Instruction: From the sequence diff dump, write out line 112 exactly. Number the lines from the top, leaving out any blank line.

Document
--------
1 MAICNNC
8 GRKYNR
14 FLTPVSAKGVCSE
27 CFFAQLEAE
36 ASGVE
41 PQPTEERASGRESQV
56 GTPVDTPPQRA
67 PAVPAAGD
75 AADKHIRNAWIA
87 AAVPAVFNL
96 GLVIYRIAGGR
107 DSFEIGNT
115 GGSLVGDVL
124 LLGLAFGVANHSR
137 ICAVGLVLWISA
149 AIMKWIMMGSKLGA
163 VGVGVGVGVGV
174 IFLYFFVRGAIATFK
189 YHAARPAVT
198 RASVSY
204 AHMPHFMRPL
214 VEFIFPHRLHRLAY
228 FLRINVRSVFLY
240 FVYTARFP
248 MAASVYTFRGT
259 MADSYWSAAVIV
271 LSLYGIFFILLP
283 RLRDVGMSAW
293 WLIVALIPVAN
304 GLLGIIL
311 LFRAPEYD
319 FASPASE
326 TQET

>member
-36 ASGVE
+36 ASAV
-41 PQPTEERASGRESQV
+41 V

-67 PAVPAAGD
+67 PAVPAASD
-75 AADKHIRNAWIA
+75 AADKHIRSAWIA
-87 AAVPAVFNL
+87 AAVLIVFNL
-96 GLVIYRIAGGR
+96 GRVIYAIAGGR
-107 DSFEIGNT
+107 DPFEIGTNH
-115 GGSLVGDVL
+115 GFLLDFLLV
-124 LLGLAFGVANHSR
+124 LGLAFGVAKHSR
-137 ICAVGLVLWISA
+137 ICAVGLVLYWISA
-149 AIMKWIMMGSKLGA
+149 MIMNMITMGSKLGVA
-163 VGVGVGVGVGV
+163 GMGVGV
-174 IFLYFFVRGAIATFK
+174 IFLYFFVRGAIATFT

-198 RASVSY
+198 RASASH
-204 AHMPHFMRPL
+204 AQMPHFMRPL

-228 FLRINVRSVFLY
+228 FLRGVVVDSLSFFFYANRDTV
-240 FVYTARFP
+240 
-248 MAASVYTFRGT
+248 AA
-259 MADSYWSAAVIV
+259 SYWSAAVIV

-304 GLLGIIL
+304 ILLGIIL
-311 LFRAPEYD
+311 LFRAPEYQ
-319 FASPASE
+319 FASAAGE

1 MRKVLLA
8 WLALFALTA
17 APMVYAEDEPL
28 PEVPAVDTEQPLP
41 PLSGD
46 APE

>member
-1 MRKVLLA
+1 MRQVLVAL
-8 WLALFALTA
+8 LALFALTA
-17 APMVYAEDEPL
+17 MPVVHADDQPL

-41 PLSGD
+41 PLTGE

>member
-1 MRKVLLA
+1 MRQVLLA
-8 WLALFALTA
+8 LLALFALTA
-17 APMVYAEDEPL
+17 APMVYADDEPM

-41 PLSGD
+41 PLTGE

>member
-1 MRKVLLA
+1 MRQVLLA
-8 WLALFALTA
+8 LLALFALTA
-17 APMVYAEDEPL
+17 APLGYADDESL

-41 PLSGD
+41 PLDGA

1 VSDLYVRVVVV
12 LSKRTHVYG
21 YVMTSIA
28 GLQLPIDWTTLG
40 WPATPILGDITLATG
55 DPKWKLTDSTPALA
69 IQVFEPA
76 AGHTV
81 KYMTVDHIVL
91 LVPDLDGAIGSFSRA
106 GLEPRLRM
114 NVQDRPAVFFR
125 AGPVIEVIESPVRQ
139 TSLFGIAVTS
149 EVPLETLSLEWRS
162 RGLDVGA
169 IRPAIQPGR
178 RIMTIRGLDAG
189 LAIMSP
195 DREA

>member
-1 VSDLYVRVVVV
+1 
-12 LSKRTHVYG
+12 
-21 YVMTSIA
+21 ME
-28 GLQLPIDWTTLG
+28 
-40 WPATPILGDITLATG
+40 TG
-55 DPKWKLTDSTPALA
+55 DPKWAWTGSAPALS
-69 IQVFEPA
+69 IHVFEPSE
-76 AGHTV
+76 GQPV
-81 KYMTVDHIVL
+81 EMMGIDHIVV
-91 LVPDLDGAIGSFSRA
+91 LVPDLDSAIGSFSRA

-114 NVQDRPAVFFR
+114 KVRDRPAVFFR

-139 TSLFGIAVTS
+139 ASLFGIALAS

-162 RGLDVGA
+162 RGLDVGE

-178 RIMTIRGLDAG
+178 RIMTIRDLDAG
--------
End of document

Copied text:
1 VSDLYVRVVVV